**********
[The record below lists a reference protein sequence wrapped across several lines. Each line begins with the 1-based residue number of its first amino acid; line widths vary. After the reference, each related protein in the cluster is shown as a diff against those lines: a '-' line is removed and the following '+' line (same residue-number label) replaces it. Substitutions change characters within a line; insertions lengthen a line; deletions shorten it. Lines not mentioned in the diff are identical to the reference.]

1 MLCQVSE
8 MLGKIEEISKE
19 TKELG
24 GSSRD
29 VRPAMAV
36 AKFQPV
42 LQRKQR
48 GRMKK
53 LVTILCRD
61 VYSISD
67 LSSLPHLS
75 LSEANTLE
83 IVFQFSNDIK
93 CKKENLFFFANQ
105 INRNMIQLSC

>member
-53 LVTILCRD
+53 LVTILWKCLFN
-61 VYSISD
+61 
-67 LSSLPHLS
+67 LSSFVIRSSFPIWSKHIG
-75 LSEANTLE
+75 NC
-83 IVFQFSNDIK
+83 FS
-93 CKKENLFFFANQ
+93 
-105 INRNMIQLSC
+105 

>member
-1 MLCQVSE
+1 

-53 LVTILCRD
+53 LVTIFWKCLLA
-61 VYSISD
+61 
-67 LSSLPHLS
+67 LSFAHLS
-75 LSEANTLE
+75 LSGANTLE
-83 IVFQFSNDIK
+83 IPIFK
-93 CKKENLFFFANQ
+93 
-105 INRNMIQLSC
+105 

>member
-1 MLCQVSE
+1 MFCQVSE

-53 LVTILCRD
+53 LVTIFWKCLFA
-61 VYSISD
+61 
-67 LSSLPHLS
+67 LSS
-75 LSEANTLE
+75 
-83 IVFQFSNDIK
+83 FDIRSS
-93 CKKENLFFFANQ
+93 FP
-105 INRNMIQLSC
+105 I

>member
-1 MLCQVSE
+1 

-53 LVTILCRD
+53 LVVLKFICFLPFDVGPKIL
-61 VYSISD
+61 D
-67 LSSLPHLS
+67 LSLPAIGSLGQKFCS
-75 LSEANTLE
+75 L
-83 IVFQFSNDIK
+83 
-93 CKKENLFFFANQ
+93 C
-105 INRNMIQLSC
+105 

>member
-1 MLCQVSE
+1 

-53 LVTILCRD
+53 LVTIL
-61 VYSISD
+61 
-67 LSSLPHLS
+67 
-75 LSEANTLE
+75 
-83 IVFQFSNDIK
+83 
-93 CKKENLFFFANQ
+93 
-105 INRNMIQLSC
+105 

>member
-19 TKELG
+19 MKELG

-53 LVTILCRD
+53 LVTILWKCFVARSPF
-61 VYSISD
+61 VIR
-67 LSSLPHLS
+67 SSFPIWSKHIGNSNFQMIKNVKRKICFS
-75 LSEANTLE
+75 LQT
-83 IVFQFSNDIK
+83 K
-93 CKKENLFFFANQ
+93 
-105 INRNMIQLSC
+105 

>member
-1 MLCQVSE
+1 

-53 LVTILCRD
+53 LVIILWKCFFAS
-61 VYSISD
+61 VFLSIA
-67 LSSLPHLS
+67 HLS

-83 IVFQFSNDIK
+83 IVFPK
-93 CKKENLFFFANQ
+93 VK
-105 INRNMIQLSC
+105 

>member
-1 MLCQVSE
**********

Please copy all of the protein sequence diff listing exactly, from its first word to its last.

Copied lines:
[The record below lists a reference protein sequence wrapped across several lines. Each line begins with the 1-based residue number of its first amino acid; line widths vary. After the reference, each related protein in the cluster is shown as a diff against those lines: a '-' line is removed and the following '+' line (same residue-number label) replaces it. Substitutions change characters within a line; insertions lengthen a line; deletions shorten it. Lines not mentioned in the diff are identical to the reference.]

1 MLCQVSE
8 MLGKIEEISKE
19 TKELG
24 GSSRD
29 VRPAMAV
36 AKFQPV
42 LQRKQR
48 GRMKK
53 LVTILCRD
61 VYSISD
67 LSSLPHLS
75 LSEANTLE
83 IVFQFSNDIK
93 CKKENLFFFANQ
105 INRNMIQLSC

>member
-53 LVTILCRD
+53 LVTILWKCLFN
-61 VYSISD
+61 
-67 LSSLPHLS
+67 LSSFVIRSSFPIWSKHIG
-75 LSEANTLE
+75 NC
-83 IVFQFSNDIK
+83 FS
-93 CKKENLFFFANQ
+93 
-105 INRNMIQLSC
+105 

>member
-1 MLCQVSE
+1 

-53 LVTILCRD
+53 LVTIFWKCLLA
-61 VYSISD
+61 
-67 LSSLPHLS
+67 LSFAHLS
-75 LSEANTLE
+75 LSGANTLE
-83 IVFQFSNDIK
+83 IPIFK
-93 CKKENLFFFANQ
+93 
-105 INRNMIQLSC
+105 

>member
-1 MLCQVSE
+1 MFCQVSE

-53 LVTILCRD
+53 LVTIFWKCLFA
-61 VYSISD
+61 
-67 LSSLPHLS
+67 LSS
-75 LSEANTLE
+75 
-83 IVFQFSNDIK
+83 FDIRSS
-93 CKKENLFFFANQ
+93 FP
-105 INRNMIQLSC
+105 I

>member
-1 MLCQVSE
+1 

-53 LVTILCRD
+53 LVVLKFICFLPFDVGPKIL
-61 VYSISD
+61 D
-67 LSSLPHLS
+67 LSLPAIGSLGQKFCS
-75 LSEANTLE
+75 L
-83 IVFQFSNDIK
+83 
-93 CKKENLFFFANQ
+93 C
-105 INRNMIQLSC
+105 

>member
-1 MLCQVSE
+1 

-53 LVTILCRD
+53 LVTIL
-61 VYSISD
+61 
-67 LSSLPHLS
+67 
-75 LSEANTLE
+75 
-83 IVFQFSNDIK
+83 
-93 CKKENLFFFANQ
+93 
-105 INRNMIQLSC
+105 

>member
-19 TKELG
+19 MKELG

-53 LVTILCRD
+53 LVTILWKCFVARSPF
-61 VYSISD
+61 VIR
-67 LSSLPHLS
+67 SSFPIWSKHIGNSNFQMIKNVKRKICFS
-75 LSEANTLE
+75 LQT
-83 IVFQFSNDIK
+83 K
-93 CKKENLFFFANQ
+93 
-105 INRNMIQLSC
+105 

>member
-1 MLCQVSE
+1 

-53 LVTILCRD
+53 LVIILWKCFFAS
-61 VYSISD
+61 VFLSIA
-67 LSSLPHLS
+67 HLS

-83 IVFQFSNDIK
+83 IVFPK
-93 CKKENLFFFANQ
+93 VK
-105 INRNMIQLSC
+105 

>member
-1 MLCQVSE